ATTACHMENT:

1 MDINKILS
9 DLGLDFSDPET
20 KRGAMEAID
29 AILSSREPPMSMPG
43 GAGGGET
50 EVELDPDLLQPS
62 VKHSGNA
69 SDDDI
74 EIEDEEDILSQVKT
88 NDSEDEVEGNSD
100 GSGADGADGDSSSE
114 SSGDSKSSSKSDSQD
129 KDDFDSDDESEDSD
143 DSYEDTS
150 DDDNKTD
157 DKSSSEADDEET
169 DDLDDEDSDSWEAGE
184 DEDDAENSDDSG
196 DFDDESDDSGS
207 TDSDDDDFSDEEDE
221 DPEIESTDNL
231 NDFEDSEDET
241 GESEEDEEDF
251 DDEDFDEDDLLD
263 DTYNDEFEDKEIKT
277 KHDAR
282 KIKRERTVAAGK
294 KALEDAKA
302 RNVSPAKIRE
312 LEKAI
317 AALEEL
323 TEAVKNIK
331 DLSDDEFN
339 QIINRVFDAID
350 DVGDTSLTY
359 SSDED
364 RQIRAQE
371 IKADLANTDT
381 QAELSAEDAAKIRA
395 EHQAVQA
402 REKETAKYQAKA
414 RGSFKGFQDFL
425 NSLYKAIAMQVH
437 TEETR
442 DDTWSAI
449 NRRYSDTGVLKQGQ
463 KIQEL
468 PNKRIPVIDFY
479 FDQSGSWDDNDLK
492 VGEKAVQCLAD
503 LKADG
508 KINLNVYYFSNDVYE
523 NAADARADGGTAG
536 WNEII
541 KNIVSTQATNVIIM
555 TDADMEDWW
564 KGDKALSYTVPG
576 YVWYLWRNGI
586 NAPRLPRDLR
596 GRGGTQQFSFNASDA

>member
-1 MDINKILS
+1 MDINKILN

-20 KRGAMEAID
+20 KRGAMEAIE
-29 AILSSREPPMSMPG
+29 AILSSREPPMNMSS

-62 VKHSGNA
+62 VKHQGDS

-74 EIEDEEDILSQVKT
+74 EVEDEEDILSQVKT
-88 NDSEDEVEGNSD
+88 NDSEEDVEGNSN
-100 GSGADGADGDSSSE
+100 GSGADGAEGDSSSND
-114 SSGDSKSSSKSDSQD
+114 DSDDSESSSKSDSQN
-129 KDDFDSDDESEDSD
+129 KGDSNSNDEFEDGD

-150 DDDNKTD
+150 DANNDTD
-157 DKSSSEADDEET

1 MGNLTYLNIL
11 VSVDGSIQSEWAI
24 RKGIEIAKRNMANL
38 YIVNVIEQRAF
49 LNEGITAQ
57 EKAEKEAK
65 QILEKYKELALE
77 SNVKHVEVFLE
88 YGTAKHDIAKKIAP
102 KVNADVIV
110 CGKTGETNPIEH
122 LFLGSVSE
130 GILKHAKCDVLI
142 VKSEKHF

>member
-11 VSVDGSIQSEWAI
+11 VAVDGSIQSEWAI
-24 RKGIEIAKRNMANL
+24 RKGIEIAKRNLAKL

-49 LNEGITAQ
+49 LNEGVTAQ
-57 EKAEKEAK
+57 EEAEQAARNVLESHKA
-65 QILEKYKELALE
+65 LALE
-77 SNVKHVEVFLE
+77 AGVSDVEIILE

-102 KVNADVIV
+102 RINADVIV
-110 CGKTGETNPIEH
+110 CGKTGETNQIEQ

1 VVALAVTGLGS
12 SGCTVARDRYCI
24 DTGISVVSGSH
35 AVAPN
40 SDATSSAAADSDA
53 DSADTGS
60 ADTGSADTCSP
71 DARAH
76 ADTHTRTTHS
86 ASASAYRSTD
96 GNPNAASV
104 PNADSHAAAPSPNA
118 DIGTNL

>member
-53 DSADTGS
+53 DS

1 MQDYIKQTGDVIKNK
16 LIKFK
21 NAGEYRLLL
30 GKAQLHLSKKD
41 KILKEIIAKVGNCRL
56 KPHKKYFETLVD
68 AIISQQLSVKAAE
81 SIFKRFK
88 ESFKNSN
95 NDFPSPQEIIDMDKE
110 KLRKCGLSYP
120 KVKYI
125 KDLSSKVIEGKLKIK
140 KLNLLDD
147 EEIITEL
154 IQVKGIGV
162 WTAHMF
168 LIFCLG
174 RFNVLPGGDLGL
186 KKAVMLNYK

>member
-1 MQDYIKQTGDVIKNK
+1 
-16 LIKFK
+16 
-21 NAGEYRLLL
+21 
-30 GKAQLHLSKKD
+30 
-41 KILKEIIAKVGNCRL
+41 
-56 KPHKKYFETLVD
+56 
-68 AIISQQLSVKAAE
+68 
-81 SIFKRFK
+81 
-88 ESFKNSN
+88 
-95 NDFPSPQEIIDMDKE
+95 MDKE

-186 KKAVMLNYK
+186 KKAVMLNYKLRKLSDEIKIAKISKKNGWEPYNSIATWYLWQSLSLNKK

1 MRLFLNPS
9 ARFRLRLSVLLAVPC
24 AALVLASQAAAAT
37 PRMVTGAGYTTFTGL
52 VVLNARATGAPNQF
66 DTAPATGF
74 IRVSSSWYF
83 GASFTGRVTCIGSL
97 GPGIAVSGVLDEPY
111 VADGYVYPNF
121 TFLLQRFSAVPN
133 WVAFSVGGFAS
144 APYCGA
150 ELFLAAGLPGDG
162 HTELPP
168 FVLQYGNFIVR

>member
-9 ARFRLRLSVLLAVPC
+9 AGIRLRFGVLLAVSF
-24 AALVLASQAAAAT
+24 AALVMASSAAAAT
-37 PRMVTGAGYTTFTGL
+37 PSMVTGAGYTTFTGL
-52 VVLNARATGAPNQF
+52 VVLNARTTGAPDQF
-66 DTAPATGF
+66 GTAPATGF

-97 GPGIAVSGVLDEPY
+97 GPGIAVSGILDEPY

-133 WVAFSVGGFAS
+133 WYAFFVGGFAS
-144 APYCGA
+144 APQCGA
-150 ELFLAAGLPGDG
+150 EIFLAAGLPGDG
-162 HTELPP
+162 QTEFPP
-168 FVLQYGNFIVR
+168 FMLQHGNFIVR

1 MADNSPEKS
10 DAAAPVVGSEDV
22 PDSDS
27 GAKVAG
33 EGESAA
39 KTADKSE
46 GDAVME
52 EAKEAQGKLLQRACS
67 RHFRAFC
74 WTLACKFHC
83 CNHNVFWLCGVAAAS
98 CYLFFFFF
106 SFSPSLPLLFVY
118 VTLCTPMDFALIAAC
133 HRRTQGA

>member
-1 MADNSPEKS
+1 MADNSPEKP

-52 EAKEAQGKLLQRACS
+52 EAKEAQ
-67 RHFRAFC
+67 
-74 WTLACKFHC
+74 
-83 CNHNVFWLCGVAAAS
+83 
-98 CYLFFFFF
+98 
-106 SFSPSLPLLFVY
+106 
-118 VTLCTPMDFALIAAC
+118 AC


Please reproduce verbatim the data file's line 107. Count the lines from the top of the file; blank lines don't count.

+65 LALE